To create a homogeneous sample of FabD modified at a single lysine, we mutated the two reported secondary pupylation lysines (K122 and K181)  to arginines. Surprisingly, even after introducing these two mutations more than one Pup ~ FabD band was observed on SDS-PAGE, suggesting that a fourth lysine was modified by PafA (Additional file 1: Figure S1b). Analysis of the corresponding bands by MS/MS identified K35 as the fourth modifiable lysine (Additional file 1: Figure S1b and c). A triple lysine-to-arginine variant was therefore generated, which removed not only the two previously reported secondary sites but also lysine K35 (FabD-3KR; containing the mutations K35R, K122R and K181R). A homogeneously pupylated sample of 15N-Pup ~ FabD-3KR was prepared for NMR measurements by in vitro pupylation (Fig. 2).
Narrow dispersion of 1H and 15N chemical shifts indicates substrate-linked MtbPup is disordered
It has been shown previously that free Pup in solution is mainly disordered with a weakly populated short helical segment at the C-terminal end ranging from residue 50 to 58 [9–11]. The [15N,1H]-HSQC spectrum of free Pup exhibits a very narrow chemical shift dispersion for the 1H-15N signals, which is a characteristic feature of unfolded proteins [9–11]. When interacting with PafA, the region showing some helical propensity in free Pup (50–58) adopts a helical conformation, corresponding to the second of the two orthogonal helices observed in the co-crystal structure of Pup with the ligase PafA . This same region is, however, disordered when bound to the coiled-coil domain of Mpa, where the middle part of Pup forms a single long helix (21 to 50) .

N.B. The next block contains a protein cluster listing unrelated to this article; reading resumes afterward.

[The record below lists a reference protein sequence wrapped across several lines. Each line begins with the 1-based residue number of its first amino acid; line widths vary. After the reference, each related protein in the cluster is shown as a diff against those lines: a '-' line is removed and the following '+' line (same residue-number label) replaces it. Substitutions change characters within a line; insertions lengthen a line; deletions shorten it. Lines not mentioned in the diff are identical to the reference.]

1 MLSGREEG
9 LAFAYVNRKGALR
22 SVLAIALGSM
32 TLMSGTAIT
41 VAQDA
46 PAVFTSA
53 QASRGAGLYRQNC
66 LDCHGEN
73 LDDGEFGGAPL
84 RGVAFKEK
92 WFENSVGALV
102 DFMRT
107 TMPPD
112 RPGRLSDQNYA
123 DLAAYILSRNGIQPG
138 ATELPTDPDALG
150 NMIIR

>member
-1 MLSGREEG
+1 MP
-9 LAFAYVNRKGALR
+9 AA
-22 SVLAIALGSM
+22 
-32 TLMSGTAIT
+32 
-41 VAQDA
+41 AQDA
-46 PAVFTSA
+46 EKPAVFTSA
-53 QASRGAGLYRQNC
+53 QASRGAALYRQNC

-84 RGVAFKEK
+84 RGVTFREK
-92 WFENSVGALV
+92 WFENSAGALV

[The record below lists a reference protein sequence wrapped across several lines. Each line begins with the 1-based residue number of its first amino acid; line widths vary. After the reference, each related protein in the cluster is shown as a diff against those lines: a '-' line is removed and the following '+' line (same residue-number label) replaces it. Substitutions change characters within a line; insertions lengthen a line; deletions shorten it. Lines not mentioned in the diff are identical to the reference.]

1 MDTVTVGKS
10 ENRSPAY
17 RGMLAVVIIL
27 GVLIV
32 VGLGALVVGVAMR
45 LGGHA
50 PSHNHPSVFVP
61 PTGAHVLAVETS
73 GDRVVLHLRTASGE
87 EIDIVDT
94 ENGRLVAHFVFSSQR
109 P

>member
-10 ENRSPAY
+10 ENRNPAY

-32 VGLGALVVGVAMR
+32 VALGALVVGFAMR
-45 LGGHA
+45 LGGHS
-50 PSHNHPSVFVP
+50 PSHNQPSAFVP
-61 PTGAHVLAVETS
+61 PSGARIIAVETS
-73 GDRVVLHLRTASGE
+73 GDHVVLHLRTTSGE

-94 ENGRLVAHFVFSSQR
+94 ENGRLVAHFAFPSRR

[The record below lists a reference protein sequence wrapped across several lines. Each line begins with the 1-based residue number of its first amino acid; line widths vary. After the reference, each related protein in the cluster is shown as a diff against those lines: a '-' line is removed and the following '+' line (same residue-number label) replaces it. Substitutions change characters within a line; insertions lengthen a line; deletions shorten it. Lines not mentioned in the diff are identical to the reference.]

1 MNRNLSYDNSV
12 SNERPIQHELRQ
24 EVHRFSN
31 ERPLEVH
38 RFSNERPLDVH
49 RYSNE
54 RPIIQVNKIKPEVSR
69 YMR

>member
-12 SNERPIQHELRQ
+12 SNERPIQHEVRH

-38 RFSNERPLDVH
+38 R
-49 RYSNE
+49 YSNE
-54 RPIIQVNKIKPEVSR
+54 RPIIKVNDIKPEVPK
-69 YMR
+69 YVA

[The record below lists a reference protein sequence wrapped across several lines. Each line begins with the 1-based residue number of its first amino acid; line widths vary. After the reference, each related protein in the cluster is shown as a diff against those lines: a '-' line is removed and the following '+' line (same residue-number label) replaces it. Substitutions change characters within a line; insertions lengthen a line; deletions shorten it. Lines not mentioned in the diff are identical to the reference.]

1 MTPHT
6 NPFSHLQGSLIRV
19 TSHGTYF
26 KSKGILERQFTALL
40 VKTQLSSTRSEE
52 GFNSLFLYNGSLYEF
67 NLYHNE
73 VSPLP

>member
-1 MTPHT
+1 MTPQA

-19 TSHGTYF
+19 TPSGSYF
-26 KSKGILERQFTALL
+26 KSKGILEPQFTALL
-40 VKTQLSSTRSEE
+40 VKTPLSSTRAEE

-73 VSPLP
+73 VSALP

In order to assess which conformational state Pup adopts when covalently attached to a substrate, we measured [15N,1H]-HSQC spectra of the recombinantly generated Pup-substrate conjugates 15N-Pup ~ FabD-3KR and 15N-Pup ~ PanB. In addition, we performed triple resonance experiments to obtain 13Cα shifts for 13C15N-Pup ~ FabD-3KR. Measurements were carried out under the same conditions used for Pup coupled to the free amino acid lysine (Pup ~ lysine), which served as a reference.
In the [15N,1H]-HSQC spectrum of Pup coupled to FabD-3KR (Fig. 3a), which is the smaller of the two investigated substrates, all previously assigned residues of free Pup [9–11] and Pup ~ lysine  could be observed. The first 50 residues show negligible chemical shift changes indicating that there are no significant conformational differences compared to Pup ~ lysine in this region (Fig. 3c). The 1HN and 15N resonances of residues 50 to 58 exhibit increased chemical shifts in the conjugated complex and the 13Cα shifts are slightly reduced in this region compared to Pup-lysine (Fig. 3c, region with blue background). Both trends suggest a modest decrease in helical propensity [24–26]. Secondary shifts show a similar trend when comparing the FabD-3KR-conjugated Pup to Pup-lysine (Additional file 2: Figure S2).
Overall, the very small chemical shift changes relative to Pup ~ lysine indicate dynamically disordered behavior of FabD-3KR-conjugated Pup with a decreased propensity for helical conformation in the PafA interaction region of Pup.